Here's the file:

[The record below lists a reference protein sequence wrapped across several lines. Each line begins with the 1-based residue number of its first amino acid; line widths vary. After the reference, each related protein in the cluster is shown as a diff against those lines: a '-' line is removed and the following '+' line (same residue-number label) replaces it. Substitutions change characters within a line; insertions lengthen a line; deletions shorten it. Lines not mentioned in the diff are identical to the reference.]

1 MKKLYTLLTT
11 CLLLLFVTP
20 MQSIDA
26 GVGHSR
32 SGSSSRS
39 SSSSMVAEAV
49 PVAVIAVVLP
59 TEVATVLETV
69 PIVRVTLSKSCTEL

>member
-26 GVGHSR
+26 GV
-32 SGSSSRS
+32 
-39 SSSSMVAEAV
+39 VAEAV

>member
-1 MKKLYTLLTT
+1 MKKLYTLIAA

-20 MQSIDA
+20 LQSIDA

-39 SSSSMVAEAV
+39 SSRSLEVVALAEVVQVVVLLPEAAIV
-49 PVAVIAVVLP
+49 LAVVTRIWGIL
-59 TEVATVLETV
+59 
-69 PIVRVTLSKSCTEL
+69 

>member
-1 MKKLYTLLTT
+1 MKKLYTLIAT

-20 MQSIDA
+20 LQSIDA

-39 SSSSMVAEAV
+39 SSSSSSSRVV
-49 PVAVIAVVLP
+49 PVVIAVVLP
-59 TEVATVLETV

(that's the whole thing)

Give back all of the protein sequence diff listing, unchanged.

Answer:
[The record below lists a reference protein sequence wrapped across several lines. Each line begins with the 1-based residue number of its first amino acid; line widths vary. After the reference, each related protein in the cluster is shown as a diff against those lines: a '-' line is removed and the following '+' line (same residue-number label) replaces it. Substitutions change characters within a line; insertions lengthen a line; deletions shorten it. Lines not mentioned in the diff are identical to the reference.]

1 MKKLYTLLTT
11 CLLLLFVTP
20 MQSIDA
26 GVGHSR
32 SGSSSRS
39 SSSSMVAEAV
49 PVAVIAVVLP
59 TEVATVLETV
69 PIVRVTLSKSCTEL

>member
-26 GVGHSR
+26 GV
-32 SGSSSRS
+32 
-39 SSSSMVAEAV
+39 VAEAV

>member
-1 MKKLYTLLTT
+1 MKKLYTLIAA

-20 MQSIDA
+20 LQSIDA

-39 SSSSMVAEAV
+39 SSRSLEVVALAEVVQVVVLLPEAAIV
-49 PVAVIAVVLP
+49 LAVVTRIWGIL
-59 TEVATVLETV
+59 
-69 PIVRVTLSKSCTEL
+69 

>member
-1 MKKLYTLLTT
+1 MKKLYTLIAT

-20 MQSIDA
+20 LQSIDA

-39 SSSSMVAEAV
+39 SSSSSSSRVV
-49 PVAVIAVVLP
+49 PVVIAVVLP
-59 TEVATVLETV